And the last strain in this experiment was the Belgian Wheat strain. Well, what would you expect from a Belgian yeast strain? Phenolic, phenolic and again phenolic notes. And that’s more or less what was in this beer. And some fruity notes in the aroma (Fig 10). Wyeast describes: moderate esters and minimal phenolics. Apple, bubblegum and plum-like aromas blend nicely with malt and hops. Well, the tasting panel was not that far away from Wyeast’s description. I have to say that I really enjoyed this particular brew. It was still very refreshing but had a very different flavor profile than a typical German wheat beer. This beer was again cloudy (medium flocculating). This strain is my favorite non-German wheat yeast strain. A pretty cool strain in my opinion. Overall rating: 4.

Overall discussion

The descriptions from the suppliers were very similar to the taste panels opinion. Sometimes, the beers had less or none phenolic notes although stated by the suppliers. This difference could be due to a different fermentation temperature or different pitching rates. In fact, at the same time as I was writing this post I came along an interview with an employee from Wyeast. The interview can be found here. In my opinion one of the best and most educational interview ever. Check it out. Owen Lingley mentions that underpitching of wheat yeasts can lead to a more prominent banana character. Overpitching leading to a more phenol driven beer. And I guess this is the answer to the lacking phenolic notes in the beers because I intentionally underpitched all of the beers. And the results kind of confirm Owen’s statement. One message to take home: if you want huge banana character, underpitch. If you want phenolic notes in your wheat beer, then overpitch. Increasing the temperature will lead to an increasing ester production. Maybe underpitching and raising the temperature will further increase the banana character?

Another flavor was determined several times: strawberry. I already mentioned that I detected such a flavor in a previous wheat beer which was fermented with the #3056 Bavarian Wheat Blend. But we could detect strawberry notes in the #3333 German Wheat and the isolated Burgdorfer Weizenhefe as well. I have no idea about the background how this flavor got in there.

What about my favorite strains? Well, my favorite strain before this experiment was the #3068 Weihenstephan strain. The #3068 Weihenstephan is still my favorite strain but there are some other strains which are really interesting. There is the #3942 Belgian Wheat and the #1010 American Wheat strain that fascinated me the most. And there is the #3638 Bavarian Wheat which I will use in another wheat beer soon.

Summary

The goal is achieved, the different yeast strains are described. And the WB-06 seems to be a different yeast strain than Wyeast’s #3068 Weihenstephan yeast strain. Another thing the effect of pitching rates and fermentation temperatures. After a yeast strain is selected, the character of the particular yeast strain can further be influenced by the pitching rate and the fermentation temperature.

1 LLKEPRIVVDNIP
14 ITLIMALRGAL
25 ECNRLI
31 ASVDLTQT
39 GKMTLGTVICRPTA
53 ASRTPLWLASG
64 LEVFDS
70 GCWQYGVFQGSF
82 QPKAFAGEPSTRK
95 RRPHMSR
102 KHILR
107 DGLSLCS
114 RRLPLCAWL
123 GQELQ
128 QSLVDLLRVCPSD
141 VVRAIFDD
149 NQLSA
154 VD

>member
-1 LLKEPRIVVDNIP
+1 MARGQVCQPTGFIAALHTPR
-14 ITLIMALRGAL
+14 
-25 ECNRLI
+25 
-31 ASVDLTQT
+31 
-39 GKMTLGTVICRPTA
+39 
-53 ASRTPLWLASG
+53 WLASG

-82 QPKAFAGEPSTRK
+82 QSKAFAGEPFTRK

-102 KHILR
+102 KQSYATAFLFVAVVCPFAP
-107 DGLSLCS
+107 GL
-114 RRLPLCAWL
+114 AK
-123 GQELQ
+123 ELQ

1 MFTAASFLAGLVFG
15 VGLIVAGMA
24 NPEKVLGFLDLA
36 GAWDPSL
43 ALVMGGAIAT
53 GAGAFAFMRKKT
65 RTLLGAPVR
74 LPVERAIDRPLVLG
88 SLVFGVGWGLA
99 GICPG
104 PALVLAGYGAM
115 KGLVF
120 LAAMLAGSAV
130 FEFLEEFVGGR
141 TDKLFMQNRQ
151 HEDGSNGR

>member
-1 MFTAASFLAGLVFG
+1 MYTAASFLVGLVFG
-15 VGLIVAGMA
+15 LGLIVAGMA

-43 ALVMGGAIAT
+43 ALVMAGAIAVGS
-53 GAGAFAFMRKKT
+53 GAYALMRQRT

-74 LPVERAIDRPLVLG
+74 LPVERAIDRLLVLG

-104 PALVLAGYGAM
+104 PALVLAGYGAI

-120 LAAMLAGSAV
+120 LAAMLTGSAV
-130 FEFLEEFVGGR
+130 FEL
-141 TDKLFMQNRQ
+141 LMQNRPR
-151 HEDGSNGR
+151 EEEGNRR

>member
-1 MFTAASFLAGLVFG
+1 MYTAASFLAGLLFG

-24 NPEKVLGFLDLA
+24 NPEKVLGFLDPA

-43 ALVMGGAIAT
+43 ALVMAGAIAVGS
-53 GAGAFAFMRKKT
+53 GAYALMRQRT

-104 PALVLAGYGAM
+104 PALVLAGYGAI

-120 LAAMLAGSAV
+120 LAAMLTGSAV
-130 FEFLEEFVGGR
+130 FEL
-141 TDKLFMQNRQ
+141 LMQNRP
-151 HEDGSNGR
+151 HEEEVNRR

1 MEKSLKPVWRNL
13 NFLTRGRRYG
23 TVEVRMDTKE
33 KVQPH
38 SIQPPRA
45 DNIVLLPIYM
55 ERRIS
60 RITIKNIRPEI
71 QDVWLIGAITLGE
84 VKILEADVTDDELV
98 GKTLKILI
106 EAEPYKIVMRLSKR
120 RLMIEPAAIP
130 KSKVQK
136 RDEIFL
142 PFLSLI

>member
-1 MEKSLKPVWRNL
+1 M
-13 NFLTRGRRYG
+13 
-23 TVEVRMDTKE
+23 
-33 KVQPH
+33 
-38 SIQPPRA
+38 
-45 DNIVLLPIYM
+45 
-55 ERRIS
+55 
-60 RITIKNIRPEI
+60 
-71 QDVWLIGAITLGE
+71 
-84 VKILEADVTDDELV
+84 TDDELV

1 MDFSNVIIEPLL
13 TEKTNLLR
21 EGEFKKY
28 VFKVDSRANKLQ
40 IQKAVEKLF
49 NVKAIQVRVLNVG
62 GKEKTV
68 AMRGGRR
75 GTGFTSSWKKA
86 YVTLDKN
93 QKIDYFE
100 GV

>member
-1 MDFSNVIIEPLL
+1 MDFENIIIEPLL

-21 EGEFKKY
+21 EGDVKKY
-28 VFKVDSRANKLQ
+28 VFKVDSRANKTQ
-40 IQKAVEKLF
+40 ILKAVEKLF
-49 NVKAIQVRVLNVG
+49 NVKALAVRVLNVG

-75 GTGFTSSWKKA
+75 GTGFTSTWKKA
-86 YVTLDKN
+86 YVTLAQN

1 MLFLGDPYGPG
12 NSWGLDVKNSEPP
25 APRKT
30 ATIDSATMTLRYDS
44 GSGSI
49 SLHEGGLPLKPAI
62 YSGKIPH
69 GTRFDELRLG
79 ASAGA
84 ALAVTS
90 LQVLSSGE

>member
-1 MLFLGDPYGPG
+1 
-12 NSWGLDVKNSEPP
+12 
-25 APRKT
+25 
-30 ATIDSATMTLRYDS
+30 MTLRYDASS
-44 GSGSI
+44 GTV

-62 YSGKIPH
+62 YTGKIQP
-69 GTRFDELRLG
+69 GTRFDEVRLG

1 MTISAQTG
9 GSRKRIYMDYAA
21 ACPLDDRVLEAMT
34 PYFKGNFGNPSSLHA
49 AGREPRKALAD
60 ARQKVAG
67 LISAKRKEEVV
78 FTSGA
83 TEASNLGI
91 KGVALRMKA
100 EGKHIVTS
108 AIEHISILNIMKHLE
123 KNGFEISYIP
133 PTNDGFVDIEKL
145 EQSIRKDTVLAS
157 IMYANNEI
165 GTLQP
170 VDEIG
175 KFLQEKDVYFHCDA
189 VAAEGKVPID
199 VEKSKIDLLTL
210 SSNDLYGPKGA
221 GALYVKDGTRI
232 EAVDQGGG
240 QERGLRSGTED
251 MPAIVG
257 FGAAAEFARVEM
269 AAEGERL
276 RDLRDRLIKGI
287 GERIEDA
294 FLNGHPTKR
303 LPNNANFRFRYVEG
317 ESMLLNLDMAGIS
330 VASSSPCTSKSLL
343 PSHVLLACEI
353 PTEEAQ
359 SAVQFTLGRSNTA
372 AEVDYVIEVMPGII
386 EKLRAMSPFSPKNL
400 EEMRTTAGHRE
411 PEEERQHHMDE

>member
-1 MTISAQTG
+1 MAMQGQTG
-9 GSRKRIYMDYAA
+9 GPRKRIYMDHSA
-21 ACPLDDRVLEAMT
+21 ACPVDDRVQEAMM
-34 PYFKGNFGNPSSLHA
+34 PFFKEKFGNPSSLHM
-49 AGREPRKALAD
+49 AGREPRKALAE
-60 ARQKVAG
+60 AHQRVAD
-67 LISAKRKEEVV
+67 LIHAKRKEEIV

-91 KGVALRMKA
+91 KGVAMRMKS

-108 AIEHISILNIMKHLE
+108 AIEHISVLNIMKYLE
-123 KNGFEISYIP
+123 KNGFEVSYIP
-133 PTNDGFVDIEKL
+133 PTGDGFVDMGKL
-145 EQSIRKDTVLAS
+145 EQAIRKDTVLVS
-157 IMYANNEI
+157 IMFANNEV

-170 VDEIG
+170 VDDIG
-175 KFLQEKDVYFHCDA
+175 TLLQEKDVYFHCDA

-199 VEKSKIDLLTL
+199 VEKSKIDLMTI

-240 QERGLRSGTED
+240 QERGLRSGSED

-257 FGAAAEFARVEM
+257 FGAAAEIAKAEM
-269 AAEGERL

So, this was a really huge experiment. It took me three batches and a lot of bottling time to get the different beers into bottles. And then came the fun part, the evaluation of the different flavors and aromas. Then another huge working load to blend all the data together and at last, write about it. Now I am really fed up with wheat beers for a while…

Please feel free to comment below. I really appreciate all the comments and thoughts.

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14 thoughts on “Wheat yeast comparison results Part 2 (Tasting)

  1. Fantastic post. Thanks. I don’t understand why yeast manufacturers don’t do exactly this and provide it. Fermentis is probably the absolute worst when it comes to product descriptions. They would probably sell triple the amount of yeast with a little work into marketing and educational materials. People buy Wyeast 3068 because we all know what it it produces a Wein-esque hefeweissbeir style flavor. So the marketing is just the name alone.

    In particular, I liked seeing the atypical or less common brands presented. They have the least amount of info on the web.

    • Thanks Nathan for your comments. I can’t understand it either why some yeast suppliers do not supply something like a flavor profile for their yeasts. They could agree on some special characteristics (like I have done for wheat yeasts) and compare the individual strains. It makes it a lot easier to choose the right strain if you want a beer with a lot of banana character.